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The After Hrs review: Bittoo Boss

Film: Bittoo Boss
Director: Supavitra Babul
Cast: Pulkit Samrat, Amita Pathak, Ashok Pathak
Rating: *1/2

If the promos of this film make you feel like it’s Band Bajaa Baarat Part 2, well, don’t let it fool you. The only thing that’s probably common — in the film that launched Ranveer Singh’s acting career as the wedding planner out to do ‘biness’ and this one that launches TV actor Pulkit Samrat’s film acting career as the ‘VDO shooter’ out to make women look ‘sesky’and capture ‘heppy’ moments — are the high energy performances by the lead actors.

But unlike Ranveer who was ably supported by the firebrand Anushka Sharma, Pulkit’s efforts here fail to make up for the shortcomings of the leading lady. So, while Pulkit’s a live-wire, Amita’s a thanda ‘Pathak’a. She neither impresses through her looks, nor talent and all through the film, their chemistry fails to strike a chord, which is the biggest flaw in this story, and efficiently undoes all the efforts of the actor. The hero jokes about having a ‘yawn sambandh’ when his leading lady yawns after a long trip and you go yawn yawn too, but that’s in the second half.

The first actually begins on a promising note. A video shooter, Bittoo is so important that weddings are scheduled to accommodate his dates in a small town of Punjab. So, there’s a typical big fat Punjabi wedding, that gives the director enough scope to capture the loud culture onscreen, not that you haven’t seen it before, and also provides a perfect setting for the hero to fall for the groom’s sister. Passionate about his craft, Bittoo dreams of making films for a TV channel, and ultimately movies.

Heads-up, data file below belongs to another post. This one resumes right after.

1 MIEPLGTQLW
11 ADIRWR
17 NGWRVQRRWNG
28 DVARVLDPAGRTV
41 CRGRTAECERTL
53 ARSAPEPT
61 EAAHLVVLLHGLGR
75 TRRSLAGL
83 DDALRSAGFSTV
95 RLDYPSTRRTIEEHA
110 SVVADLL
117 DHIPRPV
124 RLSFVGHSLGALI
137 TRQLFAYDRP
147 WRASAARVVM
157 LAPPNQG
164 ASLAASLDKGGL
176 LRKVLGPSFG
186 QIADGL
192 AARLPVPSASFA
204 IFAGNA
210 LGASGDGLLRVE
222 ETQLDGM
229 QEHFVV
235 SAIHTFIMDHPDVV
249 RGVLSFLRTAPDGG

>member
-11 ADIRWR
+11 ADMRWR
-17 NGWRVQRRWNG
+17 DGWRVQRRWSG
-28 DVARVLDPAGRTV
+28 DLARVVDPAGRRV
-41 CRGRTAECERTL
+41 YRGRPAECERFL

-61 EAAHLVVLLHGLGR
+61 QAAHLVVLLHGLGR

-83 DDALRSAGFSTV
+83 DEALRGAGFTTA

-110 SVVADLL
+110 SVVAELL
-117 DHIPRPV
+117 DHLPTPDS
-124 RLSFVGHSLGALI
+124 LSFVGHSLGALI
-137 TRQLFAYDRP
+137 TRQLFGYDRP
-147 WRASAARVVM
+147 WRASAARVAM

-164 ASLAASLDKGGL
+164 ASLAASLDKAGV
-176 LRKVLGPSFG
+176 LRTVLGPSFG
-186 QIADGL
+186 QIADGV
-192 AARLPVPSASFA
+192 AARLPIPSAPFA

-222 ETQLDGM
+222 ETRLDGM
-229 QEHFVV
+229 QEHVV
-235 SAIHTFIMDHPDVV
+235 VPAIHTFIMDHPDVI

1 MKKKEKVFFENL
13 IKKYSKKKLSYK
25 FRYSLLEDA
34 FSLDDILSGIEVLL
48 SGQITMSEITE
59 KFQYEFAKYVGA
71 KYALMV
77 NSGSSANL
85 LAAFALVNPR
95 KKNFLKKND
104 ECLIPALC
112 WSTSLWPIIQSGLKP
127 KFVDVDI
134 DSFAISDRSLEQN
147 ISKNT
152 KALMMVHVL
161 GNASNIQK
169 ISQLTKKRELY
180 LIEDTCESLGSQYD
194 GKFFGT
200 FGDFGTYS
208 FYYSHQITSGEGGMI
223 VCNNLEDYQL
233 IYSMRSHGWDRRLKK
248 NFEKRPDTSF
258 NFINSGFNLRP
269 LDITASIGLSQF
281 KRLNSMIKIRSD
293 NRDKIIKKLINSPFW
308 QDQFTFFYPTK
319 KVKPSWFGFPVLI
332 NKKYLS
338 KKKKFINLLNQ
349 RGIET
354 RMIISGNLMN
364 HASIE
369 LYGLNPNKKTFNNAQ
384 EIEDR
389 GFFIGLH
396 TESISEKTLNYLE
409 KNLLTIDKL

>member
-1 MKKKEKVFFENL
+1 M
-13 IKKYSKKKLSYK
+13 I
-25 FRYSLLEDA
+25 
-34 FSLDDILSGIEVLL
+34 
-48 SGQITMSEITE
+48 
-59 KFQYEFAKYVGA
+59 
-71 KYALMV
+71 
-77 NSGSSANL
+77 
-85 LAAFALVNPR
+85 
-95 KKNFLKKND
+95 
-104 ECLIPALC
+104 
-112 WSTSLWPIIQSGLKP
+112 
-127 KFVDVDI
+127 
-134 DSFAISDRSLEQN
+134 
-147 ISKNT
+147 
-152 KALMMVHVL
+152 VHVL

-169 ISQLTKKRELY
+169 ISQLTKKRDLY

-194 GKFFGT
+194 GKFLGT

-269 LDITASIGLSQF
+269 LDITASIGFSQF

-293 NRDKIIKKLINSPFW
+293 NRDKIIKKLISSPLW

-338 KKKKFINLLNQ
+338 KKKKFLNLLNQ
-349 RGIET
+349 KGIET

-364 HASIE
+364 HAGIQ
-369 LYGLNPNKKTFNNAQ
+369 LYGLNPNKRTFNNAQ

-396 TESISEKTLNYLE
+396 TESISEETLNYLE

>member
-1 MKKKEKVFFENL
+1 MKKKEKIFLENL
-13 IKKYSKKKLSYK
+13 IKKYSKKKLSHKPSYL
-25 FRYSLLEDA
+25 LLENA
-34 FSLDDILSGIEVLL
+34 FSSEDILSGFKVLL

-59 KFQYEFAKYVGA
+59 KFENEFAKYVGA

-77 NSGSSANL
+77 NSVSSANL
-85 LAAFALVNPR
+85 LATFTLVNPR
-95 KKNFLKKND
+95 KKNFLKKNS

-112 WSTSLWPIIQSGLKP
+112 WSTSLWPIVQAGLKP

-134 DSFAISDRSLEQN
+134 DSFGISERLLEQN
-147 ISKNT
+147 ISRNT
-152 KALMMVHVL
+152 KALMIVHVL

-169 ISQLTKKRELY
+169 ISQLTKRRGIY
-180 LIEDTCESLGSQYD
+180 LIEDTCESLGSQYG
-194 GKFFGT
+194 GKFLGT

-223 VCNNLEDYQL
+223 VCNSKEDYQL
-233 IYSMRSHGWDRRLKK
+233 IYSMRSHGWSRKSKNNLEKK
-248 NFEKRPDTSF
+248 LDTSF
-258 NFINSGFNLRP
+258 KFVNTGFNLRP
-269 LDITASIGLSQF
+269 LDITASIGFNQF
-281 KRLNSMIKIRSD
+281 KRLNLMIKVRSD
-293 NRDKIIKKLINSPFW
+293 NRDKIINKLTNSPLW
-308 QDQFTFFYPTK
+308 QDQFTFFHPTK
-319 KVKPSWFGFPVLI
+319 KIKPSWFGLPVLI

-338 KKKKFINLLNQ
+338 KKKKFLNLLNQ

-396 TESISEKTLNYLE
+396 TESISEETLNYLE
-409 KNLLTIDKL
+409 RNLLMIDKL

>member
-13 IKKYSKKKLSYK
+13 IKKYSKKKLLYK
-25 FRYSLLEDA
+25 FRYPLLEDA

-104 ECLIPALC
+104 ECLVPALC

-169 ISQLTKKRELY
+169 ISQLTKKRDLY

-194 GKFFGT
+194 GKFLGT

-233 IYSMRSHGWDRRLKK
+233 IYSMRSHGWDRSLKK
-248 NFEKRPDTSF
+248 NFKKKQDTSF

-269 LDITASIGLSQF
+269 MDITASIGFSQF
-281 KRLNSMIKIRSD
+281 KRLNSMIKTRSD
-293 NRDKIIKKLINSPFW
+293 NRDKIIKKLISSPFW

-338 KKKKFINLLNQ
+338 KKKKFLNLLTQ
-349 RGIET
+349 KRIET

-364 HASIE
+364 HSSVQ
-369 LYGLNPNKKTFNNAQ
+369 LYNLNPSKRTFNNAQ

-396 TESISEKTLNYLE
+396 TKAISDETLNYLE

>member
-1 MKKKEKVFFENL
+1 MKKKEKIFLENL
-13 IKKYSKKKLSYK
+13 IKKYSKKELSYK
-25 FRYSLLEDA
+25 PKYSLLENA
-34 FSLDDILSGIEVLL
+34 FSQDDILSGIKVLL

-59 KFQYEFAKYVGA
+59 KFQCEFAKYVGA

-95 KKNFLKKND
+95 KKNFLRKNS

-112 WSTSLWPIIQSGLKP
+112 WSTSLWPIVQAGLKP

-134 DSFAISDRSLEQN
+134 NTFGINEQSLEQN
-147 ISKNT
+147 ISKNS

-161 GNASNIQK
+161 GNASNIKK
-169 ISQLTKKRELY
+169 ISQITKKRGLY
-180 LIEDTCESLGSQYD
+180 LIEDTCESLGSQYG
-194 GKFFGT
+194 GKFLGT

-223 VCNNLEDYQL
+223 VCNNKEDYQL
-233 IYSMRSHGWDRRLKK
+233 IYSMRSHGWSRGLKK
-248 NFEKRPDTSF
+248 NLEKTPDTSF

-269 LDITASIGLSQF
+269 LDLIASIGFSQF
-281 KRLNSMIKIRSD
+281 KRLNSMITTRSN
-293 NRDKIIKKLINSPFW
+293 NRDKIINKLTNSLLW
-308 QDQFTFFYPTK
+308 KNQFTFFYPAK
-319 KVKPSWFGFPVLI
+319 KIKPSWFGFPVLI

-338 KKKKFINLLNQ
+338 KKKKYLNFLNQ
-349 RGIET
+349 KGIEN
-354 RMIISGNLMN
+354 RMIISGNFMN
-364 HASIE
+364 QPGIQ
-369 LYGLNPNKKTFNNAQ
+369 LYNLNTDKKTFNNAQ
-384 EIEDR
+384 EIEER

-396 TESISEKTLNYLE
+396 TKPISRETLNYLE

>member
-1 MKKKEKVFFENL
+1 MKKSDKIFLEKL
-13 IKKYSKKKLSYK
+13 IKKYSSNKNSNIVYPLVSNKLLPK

So, while the girl thwarts all of Bittoo’s attempts to befriend her initially,she finally relents and even hopes to help her new friend bag a plum project. A showdown with the channel bosses and the hero-heroine part on a ugly note, alas moolah matters. The rest of the film follows the hero giving in to the temptation of earning a fast buck, by making ‘honeymoon’ videos and selling them online, well almost, until in the typical filmi way, conscientiousness kicks in.

The film picks and loses pace at regular intervals and some characters like Bicky and Verma do manage to grab attention too. There’s no doubt that the film is not without a heart and the director like Pulkit, does capture some moments and scenes tenderly on screen, but the sincerity alone fails to make it a fare that retains audience interest right till the end. The songs are strictly okay, but the dialogues are several notches better.

However, what could have been an entertaining fare drags endlessly in the last twenty minutes leading to a predictable climax. As for the on and off dynamics between Bittoo and his Bittii, lets not even go there again. Overall, it’s Pulkit’s film all along and though his performance shines, the film itself goes out of focus in the end. Worth a watch for Bittoo alone!

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